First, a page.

Dylan Odbert and his wife Jess Odbert live in a beautiful, modern 1450-square-foot home in San Clemente, California with their kid, Waylon. When you live in a house, curb appeal is everything. The couple’s biggest indulgence is their natural wood front door and it’s absolutely stunning. While it may be the most expensive purchase, “it’s one of our favorite pieces in the house,” Dylan says.

10. The wood paired with a creative color palette gives this home a bold twist.

Warm wood and loads of deep colors are a surprising combination that makes India‘s 1100-square-foot apartment in Cincinnati, Ohio look so cool and creative. “The foyer walls and ceiling are all wood, plus the original tiled floor and stained glass double doors are still intact,” India says. “And it’s gorgeous!” She and her boyfriend Jerome fell in love with the woodwork when they first viewed the apartment and saw it as a challenge to design. “It took me a while to find ways to honor the architecture while still making it work with my style and I’d like to think that I figured it out,” India says. “The clean lines and bright colors still leave room for the woodwork to shine.”

Credit: Erin Derby

11. The moldings in this apartment make you want to move right in.

Katie Rogers lives in this 450-square-foot apartment in Central Harlem, New York that is oozing with charm and character. “From the moment I moved in I felt at peace,” Katie says in her house tour. “The southern exposure, the fireplace, the exposed brick in the bathroom, the moldings — I knew it was going to be my home.” The building was built in 1920 and has a lot of its rich, original features like warm natural wood floors and moldings on the tall windows. Katie leans even further into that style by creating a little office nook with a natural wood-stained desk.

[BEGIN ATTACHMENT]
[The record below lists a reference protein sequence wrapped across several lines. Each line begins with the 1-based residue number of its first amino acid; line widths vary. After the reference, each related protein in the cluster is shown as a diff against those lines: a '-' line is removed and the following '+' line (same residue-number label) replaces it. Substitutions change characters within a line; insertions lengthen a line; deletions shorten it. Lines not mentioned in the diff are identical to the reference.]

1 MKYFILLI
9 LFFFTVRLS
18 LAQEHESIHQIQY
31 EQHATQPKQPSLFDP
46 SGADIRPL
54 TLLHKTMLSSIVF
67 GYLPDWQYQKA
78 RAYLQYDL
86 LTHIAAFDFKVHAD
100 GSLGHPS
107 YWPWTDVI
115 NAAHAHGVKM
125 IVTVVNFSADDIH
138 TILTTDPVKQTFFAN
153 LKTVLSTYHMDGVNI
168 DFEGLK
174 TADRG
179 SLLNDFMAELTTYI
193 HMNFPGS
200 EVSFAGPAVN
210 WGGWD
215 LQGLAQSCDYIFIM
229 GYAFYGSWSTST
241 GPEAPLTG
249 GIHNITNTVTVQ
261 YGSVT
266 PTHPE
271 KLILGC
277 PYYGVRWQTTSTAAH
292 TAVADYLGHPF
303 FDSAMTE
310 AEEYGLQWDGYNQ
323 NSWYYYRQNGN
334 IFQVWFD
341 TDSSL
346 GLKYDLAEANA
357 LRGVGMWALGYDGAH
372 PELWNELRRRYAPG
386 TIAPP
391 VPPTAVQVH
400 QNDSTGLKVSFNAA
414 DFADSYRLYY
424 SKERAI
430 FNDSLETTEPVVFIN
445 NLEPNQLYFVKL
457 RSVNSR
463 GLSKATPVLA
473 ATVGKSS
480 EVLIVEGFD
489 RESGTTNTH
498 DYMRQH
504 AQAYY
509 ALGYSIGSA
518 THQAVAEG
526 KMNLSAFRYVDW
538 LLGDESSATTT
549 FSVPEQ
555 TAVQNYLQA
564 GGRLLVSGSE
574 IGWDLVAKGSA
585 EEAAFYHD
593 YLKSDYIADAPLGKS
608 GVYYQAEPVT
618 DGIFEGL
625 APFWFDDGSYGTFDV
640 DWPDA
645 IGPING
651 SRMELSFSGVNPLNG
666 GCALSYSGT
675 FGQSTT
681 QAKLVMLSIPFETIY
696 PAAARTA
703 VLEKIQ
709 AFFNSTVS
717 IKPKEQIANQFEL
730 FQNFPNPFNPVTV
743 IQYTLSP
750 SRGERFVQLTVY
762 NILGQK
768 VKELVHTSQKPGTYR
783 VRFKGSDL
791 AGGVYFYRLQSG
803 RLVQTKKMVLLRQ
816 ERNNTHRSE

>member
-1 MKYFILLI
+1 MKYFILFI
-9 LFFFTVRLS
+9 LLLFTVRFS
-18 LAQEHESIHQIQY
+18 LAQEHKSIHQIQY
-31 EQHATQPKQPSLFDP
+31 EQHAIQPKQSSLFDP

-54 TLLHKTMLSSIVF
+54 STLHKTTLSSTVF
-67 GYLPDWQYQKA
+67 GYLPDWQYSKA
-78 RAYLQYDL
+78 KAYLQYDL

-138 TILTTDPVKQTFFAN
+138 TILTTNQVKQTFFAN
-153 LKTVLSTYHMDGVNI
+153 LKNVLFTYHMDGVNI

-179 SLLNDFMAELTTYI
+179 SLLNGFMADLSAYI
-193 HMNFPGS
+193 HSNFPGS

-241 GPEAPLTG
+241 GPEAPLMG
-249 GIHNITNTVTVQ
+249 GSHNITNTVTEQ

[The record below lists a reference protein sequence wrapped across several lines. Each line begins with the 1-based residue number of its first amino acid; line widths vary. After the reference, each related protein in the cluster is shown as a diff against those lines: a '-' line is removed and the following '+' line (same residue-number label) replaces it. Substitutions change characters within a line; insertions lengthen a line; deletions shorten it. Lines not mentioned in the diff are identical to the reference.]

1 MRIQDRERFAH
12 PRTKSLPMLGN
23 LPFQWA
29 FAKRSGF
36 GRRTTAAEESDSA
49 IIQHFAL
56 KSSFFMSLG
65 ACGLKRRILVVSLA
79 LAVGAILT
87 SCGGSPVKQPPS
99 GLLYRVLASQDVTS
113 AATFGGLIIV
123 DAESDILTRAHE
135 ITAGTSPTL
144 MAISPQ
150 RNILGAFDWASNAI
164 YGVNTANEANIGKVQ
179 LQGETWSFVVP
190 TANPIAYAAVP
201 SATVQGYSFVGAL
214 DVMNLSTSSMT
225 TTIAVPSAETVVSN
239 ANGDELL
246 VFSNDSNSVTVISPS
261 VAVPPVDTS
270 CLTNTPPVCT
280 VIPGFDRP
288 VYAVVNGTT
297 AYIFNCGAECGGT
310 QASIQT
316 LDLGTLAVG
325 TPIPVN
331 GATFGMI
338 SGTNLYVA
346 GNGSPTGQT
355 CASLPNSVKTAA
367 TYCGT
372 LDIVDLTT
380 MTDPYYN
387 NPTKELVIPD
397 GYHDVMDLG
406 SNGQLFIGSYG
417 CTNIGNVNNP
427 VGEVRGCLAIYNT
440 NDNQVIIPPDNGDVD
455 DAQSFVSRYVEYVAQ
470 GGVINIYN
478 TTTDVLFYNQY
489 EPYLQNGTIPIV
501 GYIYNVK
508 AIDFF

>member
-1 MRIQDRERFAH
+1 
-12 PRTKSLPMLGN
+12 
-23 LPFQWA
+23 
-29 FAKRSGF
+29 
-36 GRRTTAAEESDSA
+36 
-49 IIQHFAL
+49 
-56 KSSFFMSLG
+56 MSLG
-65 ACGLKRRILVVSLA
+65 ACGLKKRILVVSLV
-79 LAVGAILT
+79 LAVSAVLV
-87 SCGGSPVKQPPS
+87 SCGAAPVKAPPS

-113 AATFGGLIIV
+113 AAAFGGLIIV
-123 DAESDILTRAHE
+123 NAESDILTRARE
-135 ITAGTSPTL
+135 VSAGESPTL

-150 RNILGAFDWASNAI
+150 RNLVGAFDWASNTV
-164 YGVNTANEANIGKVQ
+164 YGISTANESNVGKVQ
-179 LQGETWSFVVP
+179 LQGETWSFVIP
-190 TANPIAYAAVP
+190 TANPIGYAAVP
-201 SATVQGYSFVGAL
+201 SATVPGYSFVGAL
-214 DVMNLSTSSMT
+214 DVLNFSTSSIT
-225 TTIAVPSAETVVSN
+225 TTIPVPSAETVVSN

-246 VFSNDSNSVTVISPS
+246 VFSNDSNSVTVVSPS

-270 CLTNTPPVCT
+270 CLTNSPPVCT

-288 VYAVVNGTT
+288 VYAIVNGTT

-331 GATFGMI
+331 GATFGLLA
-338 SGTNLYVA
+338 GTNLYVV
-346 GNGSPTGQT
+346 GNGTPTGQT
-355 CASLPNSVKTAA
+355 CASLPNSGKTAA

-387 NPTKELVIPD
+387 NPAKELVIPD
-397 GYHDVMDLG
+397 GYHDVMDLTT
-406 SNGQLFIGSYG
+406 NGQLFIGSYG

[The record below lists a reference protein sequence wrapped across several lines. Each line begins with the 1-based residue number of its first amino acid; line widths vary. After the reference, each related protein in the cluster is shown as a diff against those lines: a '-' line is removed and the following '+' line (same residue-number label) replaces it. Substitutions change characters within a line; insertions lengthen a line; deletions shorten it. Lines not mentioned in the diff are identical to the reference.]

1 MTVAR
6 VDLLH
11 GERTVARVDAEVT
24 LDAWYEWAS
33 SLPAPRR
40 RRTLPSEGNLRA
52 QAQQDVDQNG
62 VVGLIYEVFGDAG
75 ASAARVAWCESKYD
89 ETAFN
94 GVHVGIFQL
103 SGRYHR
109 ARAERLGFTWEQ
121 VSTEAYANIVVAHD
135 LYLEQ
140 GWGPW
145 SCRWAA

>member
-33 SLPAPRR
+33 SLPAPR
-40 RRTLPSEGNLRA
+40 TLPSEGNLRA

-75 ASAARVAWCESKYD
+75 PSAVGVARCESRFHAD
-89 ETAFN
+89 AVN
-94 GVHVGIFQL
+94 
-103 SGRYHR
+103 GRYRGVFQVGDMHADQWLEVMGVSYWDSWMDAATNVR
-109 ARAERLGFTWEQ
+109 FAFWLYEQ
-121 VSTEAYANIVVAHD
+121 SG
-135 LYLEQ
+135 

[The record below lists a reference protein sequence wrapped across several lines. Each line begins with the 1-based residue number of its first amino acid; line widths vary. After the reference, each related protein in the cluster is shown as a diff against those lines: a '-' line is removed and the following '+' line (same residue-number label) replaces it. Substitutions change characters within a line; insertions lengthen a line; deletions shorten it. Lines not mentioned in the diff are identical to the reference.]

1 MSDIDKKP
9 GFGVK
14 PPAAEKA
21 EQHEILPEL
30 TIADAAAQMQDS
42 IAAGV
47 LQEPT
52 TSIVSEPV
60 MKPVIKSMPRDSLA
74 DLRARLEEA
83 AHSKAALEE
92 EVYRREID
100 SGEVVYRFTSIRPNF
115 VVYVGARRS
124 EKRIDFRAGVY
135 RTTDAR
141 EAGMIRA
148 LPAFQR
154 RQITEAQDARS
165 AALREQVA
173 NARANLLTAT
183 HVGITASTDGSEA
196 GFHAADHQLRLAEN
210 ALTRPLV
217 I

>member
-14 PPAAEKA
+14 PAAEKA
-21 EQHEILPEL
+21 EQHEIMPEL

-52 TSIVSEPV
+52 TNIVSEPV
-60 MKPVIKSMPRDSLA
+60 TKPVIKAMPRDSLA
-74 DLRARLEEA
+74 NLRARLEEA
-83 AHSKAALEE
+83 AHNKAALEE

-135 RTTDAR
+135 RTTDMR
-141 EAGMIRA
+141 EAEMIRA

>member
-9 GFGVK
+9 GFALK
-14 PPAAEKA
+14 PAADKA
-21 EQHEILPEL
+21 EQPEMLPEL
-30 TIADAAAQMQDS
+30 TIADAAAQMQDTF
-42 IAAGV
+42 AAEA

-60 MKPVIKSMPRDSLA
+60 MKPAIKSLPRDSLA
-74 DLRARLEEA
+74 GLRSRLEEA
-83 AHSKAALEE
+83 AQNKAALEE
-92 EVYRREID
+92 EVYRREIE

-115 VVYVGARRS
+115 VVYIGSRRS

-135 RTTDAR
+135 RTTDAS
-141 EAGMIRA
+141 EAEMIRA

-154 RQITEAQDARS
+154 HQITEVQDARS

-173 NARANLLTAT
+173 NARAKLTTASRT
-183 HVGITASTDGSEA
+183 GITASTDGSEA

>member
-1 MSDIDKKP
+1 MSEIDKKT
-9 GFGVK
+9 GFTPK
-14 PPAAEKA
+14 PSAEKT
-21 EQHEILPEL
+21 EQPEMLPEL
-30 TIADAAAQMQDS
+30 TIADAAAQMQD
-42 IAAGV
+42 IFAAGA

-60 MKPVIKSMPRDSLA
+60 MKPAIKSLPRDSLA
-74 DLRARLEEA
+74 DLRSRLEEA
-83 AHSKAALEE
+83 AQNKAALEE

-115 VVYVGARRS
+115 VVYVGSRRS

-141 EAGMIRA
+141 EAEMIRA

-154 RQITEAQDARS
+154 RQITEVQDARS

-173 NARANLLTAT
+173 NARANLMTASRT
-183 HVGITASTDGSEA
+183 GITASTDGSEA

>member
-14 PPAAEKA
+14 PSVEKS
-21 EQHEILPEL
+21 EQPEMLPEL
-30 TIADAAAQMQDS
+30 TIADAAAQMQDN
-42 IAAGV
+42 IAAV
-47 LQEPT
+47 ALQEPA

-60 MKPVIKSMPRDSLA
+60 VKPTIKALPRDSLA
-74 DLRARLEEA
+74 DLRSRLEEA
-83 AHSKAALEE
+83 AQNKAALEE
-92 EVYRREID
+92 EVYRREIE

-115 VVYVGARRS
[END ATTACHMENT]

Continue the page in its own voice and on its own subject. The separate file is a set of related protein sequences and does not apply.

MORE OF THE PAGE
12. This beautiful botanical home is like a modern, livable garden.

Ross and Marianna Popejoy live in a 1012-square-foot biophilic beauty in East London with their six-year-old son. They bought this 1900s worker’s cottage eight years and fully renovated it with thoughtful, nature-inspired projects. “We were always determined to fill our home with natural materials,” Marianna says, and the couple did just that. They have entire walls and ceilings in their home made of natural wood, making the entire space feel modern, bright, and calming.

13. The wood in this makes it super warm and cozy.

Ellen, Patrick, and their little one Joni live in a home in Melbourne, Australia. The house has beautiful natural wood features like the floors, window trim, and the ledge on the fireplace. Patrick even works with wood, so he’s created smaller wooden items throughout their home like bedside tables and a shoe rack. This couple’s home has a handful of wood features and they aren’t exactly the same, but it’s beautiful and unique. “Not everything has to perfectly match,” Ellen says. “Sometimes, contrast ends up working the best.”